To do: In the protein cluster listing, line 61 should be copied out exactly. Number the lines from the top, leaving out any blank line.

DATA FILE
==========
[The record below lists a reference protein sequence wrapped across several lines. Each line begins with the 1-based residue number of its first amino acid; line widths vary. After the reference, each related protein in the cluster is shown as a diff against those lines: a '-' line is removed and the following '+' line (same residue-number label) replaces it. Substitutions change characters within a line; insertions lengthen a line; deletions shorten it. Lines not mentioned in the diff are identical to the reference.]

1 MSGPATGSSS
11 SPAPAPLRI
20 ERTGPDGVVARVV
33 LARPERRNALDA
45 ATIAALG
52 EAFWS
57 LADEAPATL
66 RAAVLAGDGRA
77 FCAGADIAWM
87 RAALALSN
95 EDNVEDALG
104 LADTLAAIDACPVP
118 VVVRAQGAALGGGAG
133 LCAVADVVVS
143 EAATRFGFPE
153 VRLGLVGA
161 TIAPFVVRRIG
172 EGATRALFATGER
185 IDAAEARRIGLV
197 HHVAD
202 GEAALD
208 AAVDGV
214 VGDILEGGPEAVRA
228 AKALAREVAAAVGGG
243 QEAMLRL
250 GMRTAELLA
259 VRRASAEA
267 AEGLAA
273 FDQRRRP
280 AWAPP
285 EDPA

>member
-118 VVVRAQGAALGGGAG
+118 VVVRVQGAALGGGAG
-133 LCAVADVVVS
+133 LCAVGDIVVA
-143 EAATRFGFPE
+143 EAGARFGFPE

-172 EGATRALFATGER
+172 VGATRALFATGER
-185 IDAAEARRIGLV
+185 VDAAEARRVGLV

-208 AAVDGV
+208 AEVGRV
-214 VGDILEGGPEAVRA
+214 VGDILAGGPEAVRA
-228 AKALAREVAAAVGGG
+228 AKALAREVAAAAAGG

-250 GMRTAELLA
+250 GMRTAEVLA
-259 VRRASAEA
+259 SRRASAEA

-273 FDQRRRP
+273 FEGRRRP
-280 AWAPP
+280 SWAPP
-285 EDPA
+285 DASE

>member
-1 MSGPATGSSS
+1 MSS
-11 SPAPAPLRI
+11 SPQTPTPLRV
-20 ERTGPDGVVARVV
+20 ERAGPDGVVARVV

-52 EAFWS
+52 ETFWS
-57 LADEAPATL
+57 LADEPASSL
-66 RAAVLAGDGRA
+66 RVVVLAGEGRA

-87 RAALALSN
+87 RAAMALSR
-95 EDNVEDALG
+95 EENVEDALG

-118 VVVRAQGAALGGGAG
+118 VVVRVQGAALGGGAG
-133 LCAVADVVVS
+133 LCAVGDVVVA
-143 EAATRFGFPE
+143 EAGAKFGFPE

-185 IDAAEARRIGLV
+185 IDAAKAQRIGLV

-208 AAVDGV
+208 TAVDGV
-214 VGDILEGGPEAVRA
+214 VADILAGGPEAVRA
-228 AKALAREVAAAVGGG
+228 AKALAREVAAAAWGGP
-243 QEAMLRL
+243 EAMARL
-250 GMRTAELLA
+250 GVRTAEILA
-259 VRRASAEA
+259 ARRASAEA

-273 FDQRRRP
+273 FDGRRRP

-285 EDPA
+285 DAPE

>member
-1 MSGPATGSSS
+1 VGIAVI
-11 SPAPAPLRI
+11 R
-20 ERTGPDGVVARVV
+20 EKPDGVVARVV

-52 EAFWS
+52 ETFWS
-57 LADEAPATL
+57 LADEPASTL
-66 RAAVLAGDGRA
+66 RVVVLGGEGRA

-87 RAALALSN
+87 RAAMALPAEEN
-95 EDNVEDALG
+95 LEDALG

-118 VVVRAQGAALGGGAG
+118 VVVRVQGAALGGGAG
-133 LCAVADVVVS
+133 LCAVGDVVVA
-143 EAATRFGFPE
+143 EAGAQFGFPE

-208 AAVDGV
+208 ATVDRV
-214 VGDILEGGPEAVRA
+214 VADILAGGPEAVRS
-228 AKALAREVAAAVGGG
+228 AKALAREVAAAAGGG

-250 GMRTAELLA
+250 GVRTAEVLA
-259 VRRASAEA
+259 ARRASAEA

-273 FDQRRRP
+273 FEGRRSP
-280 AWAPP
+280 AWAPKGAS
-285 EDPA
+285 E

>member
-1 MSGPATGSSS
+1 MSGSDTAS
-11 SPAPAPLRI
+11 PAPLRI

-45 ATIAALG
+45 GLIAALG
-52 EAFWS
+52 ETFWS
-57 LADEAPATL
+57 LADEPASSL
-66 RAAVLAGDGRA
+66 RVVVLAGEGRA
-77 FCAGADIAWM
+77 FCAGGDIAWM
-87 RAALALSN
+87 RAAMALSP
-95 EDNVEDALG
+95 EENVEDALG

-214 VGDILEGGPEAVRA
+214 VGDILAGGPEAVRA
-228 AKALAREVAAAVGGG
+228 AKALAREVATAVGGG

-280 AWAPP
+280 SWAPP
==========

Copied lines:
-1 MSGPATGSSS